EPA Proposes Federal Limits on Toxic ‘Forever Chemicals’ in Drinking Water

On Tuesday, the Environmental Protection Agency (EPA) proposed the first federal limits on dangerous “forever chemicals” in drinking water. The agency said the long-awaited protection would prevent serious illnesses, including cancer, and save thousands of lives. 

The new plan would limit toxic per- and polyfluorinated substances (PFAS) chemicals to the lowest testable level. PFAS are a group of dangerous compounds, expensive to remove from water and widespread. They do not degrade in the environment and have links to various health issues, including kidney cancer and low birth weight. 

“The science is clear that long-term exposure to PFAS is linked to significant health risks,” said assistant EPA administrator for water Radhika Fox.

Fox said the federal proposal is a “transformational change” for increasing drinking water safety in the U.S. The EPA estimates the rule could reduce PFAS exposure for almost 100 million Americans, decreasing heart attacks, birth complications, and cancer.

The chemicals have been used since the 1940s in industry and consumer products, including food packaging, firefighting foam, and nonstick pans. Their use is almost phased out in the United States, but some still need to be revised. 

A new proposal would set strict limits

The new EPA proposal would set strict limits of four parts per trillion, the lowest level that can effectively be measured, for two PFAS compounds, PFOS and PFOA. Additionally, the EPA wants to regulate a combined number of four other types of PFAS. Providers of water will have to monitor for PFAS.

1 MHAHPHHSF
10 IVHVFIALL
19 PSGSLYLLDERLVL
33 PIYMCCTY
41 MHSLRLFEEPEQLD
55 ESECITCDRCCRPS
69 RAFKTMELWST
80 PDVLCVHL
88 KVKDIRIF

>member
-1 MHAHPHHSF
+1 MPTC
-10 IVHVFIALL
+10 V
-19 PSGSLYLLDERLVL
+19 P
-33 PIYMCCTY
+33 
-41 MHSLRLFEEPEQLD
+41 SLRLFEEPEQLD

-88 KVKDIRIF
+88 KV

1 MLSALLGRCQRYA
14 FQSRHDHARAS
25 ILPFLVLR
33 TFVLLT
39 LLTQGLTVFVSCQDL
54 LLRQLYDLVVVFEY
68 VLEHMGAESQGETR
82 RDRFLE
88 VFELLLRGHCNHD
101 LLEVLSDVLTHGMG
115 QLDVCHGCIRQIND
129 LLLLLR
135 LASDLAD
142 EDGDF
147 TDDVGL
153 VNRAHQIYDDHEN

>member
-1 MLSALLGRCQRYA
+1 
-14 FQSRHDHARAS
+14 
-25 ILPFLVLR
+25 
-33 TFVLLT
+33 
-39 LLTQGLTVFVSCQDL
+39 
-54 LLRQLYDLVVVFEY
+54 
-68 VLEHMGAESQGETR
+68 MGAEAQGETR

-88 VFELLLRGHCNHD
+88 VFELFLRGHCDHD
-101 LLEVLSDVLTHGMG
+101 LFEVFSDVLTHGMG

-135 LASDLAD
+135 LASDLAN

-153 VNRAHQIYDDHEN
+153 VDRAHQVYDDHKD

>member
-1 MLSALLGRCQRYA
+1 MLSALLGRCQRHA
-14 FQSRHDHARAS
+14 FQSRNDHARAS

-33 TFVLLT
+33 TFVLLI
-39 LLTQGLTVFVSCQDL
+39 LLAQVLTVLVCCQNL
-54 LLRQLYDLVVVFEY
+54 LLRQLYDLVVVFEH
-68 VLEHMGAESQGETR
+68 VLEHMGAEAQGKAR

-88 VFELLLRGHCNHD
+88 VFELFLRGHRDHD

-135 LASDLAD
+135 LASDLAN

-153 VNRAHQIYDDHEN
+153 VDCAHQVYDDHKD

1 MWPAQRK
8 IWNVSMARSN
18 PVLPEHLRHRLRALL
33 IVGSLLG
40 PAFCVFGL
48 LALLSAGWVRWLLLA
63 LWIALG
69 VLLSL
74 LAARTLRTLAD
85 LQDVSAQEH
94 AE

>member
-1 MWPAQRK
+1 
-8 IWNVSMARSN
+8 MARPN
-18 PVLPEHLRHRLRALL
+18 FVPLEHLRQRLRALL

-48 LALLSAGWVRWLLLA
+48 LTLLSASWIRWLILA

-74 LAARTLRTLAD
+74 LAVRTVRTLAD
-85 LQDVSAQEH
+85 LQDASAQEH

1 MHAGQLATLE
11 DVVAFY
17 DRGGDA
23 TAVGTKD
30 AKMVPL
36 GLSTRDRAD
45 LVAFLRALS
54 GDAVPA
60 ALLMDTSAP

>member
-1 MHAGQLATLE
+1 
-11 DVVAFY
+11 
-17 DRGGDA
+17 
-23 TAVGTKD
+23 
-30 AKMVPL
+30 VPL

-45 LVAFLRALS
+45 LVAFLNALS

The agency can change the plan before issuing a final rule, with the public having a chance to comment. The final rule is expected by the end of the year. 

For decades, public health and environmental advocates have called for federal regulation of PFAS chemicals. Over the past decade, the EPA has frequently increased the strength of voluntary, protective health thresholds for chemicals but has not yet imposed mandatory limits on water providers. 

In recent years, public concern has increased as testing has revealed PFAS chemicals in an ever-growing list of communities that are frequently near Air Force bases or manufacturing plants. Only recently, only a handful of states have issued PFAS regulations and have yet to set any limits close to as strict as the ones the EPA is proposing. 

The agency claims its proposal will protect everyone to reduce illness on a massive scale, including vulnerable communities. The EPA wants to require water providers to do testing, notify the public when PFAS are found, and remove the compounds when levels have grown too high. Recently, the EPA made $2 billion available to states to rid water of contaminants, including PFAS and will release billions more in upcoming years. The government agency also provides technical support to smaller communities that must soon install treatment systems. The 2021 infrastructure law includes funding for water system upgrade